In article <email@example.com> firstname.lastname@example.org (Paul
In article <email@example.com>, <firstname.lastname@example.org> wrote:
>I know that I've not tried either of these. In fact, I've never
>seen an app that embedded either of these. however, I've seen
>several hundred that embedded Tcl - including the latest version of
>nvi. Since I prefer to use apps that share the same embedded language
>when possible, use of tcl works for me at this time.
This seems like the only reasonable argument that people have raised
and one I have some grudging respect for.
Everyone else seems to think it would be nice, including many Tcl users
who write whole apps, or most of their apps, in Tcl.
Here's what Tcl/Tk buys *me*.
I have no interest in writing large programs solely in Tcl to Tcl/Tk.
There are indeed better languages out there for that purpose.
However, in my work we have a developed a number of APIs for a variety
of obscure tasks. These are generally coded as C libraries. By
writing Tcl extensions for these libraries, I get the following
1. I can build a Tclsh with my own extensions.
#1 is crucial. The libraries I work with use threads. You can't
dynamically load a threaded library into a program that's compiled to
be single-threaded and have it work--not on Solaris at least. If I
could not build my own executable, Tcl would be useless to me.
2. I can write simple programs using these libraries without
pulling out the compiler, writing Makefiles, and so forth.
This is particularly useful for testing.
Many languages can provide this, I'm sure.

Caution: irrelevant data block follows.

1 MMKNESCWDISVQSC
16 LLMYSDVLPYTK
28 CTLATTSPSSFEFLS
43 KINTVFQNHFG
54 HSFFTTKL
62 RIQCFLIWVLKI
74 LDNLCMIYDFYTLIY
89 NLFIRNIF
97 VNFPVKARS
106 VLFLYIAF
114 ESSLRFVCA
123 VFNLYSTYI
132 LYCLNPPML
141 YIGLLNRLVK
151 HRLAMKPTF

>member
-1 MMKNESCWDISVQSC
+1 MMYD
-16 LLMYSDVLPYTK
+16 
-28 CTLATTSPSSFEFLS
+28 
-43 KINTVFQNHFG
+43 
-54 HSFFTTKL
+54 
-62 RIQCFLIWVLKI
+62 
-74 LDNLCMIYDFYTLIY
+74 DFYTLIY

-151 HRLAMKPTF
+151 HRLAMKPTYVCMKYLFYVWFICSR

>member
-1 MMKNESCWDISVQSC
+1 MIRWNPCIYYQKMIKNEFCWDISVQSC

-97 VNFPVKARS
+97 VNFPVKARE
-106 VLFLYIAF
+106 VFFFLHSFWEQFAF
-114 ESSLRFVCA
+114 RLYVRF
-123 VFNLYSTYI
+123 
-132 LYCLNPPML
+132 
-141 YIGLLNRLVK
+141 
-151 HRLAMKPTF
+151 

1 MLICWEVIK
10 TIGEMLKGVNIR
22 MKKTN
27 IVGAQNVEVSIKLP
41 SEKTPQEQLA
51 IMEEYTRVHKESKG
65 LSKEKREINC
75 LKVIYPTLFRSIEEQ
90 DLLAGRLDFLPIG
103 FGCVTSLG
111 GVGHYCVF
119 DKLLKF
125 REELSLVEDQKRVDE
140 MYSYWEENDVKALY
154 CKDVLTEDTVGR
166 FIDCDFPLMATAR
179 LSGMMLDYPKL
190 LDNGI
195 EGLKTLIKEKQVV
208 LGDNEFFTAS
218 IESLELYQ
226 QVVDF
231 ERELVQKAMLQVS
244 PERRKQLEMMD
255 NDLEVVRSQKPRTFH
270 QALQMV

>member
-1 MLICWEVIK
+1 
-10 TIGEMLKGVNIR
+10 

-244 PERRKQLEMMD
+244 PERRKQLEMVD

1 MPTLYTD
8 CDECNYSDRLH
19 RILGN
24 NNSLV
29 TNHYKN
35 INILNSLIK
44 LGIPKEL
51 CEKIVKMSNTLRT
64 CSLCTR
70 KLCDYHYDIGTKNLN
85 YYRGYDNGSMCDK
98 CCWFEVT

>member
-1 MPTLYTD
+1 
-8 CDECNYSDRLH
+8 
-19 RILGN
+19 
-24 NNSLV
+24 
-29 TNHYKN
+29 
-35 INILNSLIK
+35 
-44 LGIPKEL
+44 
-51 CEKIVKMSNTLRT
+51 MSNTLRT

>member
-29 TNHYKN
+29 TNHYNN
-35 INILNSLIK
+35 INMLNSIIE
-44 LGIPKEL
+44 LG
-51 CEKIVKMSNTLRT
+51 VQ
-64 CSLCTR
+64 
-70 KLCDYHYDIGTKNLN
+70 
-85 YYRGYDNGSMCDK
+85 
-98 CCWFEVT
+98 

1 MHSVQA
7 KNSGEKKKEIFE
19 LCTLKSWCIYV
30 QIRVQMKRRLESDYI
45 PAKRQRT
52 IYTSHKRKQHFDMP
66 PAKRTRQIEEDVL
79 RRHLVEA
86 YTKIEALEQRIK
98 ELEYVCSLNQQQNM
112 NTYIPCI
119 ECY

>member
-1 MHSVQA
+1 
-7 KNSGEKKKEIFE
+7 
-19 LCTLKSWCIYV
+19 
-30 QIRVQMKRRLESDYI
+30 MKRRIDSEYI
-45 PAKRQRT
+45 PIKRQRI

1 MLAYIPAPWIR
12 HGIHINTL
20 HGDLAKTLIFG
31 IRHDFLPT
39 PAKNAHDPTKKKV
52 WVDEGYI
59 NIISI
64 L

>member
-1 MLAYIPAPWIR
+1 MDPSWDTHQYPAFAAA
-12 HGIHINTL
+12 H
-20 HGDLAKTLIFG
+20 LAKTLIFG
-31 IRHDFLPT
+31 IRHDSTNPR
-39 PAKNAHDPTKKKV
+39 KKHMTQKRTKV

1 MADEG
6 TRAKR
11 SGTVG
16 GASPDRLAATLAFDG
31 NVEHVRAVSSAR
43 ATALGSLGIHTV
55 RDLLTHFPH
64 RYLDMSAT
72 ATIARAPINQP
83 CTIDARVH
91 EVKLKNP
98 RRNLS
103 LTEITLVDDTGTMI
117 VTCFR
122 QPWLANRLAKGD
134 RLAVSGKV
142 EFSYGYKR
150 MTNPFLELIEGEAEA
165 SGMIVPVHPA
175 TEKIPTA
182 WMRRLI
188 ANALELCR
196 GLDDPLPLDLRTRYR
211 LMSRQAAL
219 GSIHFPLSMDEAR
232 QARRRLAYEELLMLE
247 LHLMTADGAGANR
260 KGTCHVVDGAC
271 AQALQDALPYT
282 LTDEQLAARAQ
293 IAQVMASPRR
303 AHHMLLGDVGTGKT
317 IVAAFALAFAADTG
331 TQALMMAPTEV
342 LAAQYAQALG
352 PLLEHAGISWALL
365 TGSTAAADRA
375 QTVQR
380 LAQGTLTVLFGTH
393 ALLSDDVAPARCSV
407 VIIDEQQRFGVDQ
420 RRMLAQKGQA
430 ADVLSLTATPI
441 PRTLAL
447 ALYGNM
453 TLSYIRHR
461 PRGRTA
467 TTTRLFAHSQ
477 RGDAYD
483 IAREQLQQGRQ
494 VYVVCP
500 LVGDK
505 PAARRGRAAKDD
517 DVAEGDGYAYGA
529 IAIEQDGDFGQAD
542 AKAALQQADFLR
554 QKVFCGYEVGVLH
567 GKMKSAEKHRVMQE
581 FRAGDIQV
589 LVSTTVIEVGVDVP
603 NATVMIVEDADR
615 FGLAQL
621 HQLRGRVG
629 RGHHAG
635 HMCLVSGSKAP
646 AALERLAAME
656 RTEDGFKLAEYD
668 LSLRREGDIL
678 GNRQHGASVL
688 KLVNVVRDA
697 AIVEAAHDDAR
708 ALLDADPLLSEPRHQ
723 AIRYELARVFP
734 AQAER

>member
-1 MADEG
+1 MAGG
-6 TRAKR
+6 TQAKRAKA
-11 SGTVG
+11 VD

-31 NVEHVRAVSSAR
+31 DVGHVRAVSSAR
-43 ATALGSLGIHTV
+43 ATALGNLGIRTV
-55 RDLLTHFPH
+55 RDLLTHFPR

3. I can exercise these libraries interactively, one command at a
time, in a shell-like environment.
Proponents of Scheme and similar languages have pointed out
that they can do this in their language as well. And yet,
psychologically anyway, Tcl feels simpler to me. I'd rather
myfunc arg1 arg2
(myfunc arg1 arg2)
Moreover, I'd rather tell users of my extended shell to type
the former rather than the latter. I guess that's the issue:
If you want to use a Tcl-based shell as a means of typing
commands, you can ignore the rest of Tcl; the commands look
like the kinds of commands you might type into any other
command-line oriented program.
4. I'm using a language with sufficient popular support that I
know I can get help if I need it. Tcl may never be the most
popular language in the world, but it's popular enough that
it's not going to vanish overnight, either.
Go look at
sometime, and see how many links they list for each language.
This is at least a rough measure of the current amount of
public interest in each language. I don't claim it measures
usage, of course.
You'll notice that I've made no arguments about Tcl as a *language*.
Pragmatically speaking, though, it enables me to get my job done
easily, efficiently, and well.
Will Duquette, JPL | William.H.Duquette@jpl.nasa.gov
But I speak only | email@example.com
for myself. | It's amazing what you can do with the right tools.